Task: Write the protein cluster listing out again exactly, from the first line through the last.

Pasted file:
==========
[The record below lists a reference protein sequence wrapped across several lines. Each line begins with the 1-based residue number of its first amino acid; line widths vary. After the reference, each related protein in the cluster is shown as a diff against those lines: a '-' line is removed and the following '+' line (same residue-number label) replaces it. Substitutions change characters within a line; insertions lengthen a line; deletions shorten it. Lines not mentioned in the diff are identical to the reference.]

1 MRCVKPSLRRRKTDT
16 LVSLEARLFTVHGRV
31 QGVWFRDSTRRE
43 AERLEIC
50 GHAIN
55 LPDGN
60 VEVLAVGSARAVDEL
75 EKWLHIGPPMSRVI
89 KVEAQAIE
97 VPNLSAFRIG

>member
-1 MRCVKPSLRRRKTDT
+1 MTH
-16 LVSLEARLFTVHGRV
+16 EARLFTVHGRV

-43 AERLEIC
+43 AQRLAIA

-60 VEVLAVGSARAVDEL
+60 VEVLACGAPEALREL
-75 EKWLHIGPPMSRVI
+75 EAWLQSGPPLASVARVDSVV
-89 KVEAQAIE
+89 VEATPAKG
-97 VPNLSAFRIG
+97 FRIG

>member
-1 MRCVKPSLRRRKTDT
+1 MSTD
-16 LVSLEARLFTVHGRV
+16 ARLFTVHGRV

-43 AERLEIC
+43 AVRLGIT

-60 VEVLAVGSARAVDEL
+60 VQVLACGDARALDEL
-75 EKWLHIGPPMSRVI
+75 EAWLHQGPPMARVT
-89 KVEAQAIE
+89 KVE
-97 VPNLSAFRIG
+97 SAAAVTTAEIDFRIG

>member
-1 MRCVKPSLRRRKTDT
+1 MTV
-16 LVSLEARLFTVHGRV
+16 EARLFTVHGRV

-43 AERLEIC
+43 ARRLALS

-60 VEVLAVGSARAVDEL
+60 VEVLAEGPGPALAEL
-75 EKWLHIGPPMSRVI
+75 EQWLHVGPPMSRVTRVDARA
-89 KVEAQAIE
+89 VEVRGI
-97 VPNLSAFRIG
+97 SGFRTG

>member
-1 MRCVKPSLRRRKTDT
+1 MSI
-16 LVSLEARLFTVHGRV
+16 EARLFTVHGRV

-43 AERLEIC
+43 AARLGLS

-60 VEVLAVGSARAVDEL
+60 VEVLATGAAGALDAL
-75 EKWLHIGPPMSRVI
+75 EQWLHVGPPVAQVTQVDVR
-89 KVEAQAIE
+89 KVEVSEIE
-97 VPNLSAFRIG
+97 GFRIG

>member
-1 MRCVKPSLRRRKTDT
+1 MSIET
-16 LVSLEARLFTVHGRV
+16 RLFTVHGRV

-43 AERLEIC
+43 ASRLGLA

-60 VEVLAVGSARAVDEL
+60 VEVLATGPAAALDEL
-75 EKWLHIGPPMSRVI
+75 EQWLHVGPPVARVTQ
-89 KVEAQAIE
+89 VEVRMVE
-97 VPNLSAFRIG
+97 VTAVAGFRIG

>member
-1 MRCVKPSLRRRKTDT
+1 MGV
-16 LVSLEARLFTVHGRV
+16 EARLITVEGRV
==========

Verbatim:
[The record below lists a reference protein sequence wrapped across several lines. Each line begins with the 1-based residue number of its first amino acid; line widths vary. After the reference, each related protein in the cluster is shown as a diff against those lines: a '-' line is removed and the following '+' line (same residue-number label) replaces it. Substitutions change characters within a line; insertions lengthen a line; deletions shorten it. Lines not mentioned in the diff are identical to the reference.]

1 MRCVKPSLRRRKTDT
16 LVSLEARLFTVHGRV
31 QGVWFRDSTRRE
43 AERLEIC
50 GHAIN
55 LPDGN
60 VEVLAVGSARAVDEL
75 EKWLHIGPPMSRVI
89 KVEAQAIE
97 VPNLSAFRIG

>member
-1 MRCVKPSLRRRKTDT
+1 MTH
-16 LVSLEARLFTVHGRV
+16 EARLFTVHGRV

-43 AERLEIC
+43 AQRLAIA

-60 VEVLAVGSARAVDEL
+60 VEVLACGAPEALREL
-75 EKWLHIGPPMSRVI
+75 EAWLQSGPPLASVARVDSVV
-89 KVEAQAIE
+89 VEATPAKG
-97 VPNLSAFRIG
+97 FRIG

>member
-1 MRCVKPSLRRRKTDT
+1 MSTD
-16 LVSLEARLFTVHGRV
+16 ARLFTVHGRV

-43 AERLEIC
+43 AVRLGIT

-60 VEVLAVGSARAVDEL
+60 VQVLACGDARALDEL
-75 EKWLHIGPPMSRVI
+75 EAWLHQGPPMARVT
-89 KVEAQAIE
+89 KVE
-97 VPNLSAFRIG
+97 SAAAVTTAEIDFRIG

>member
-1 MRCVKPSLRRRKTDT
+1 MTV
-16 LVSLEARLFTVHGRV
+16 EARLFTVHGRV

-43 AERLEIC
+43 ARRLALS

-60 VEVLAVGSARAVDEL
+60 VEVLAEGPGPALAEL
-75 EKWLHIGPPMSRVI
+75 EQWLHVGPPMSRVTRVDARA
-89 KVEAQAIE
+89 VEVRGI
-97 VPNLSAFRIG
+97 SGFRTG

>member
-1 MRCVKPSLRRRKTDT
+1 MSI
-16 LVSLEARLFTVHGRV
+16 EARLFTVHGRV

-43 AERLEIC
+43 AARLGLS

-60 VEVLAVGSARAVDEL
+60 VEVLATGAAGALDAL
-75 EKWLHIGPPMSRVI
+75 EQWLHVGPPVAQVTQVDVR
-89 KVEAQAIE
+89 KVEVSEIE
-97 VPNLSAFRIG
+97 GFRIG

>member
-1 MRCVKPSLRRRKTDT
+1 MSIET
-16 LVSLEARLFTVHGRV
+16 RLFTVHGRV

-43 AERLEIC
+43 ASRLGLA

-60 VEVLAVGSARAVDEL
+60 VEVLATGPAAALDEL
-75 EKWLHIGPPMSRVI
+75 EQWLHVGPPVARVTQ
-89 KVEAQAIE
+89 VEVRMVE
-97 VPNLSAFRIG
+97 VTAVAGFRIG

>member
-1 MRCVKPSLRRRKTDT
+1 MGV
-16 LVSLEARLFTVHGRV
+16 EARLITVEGRV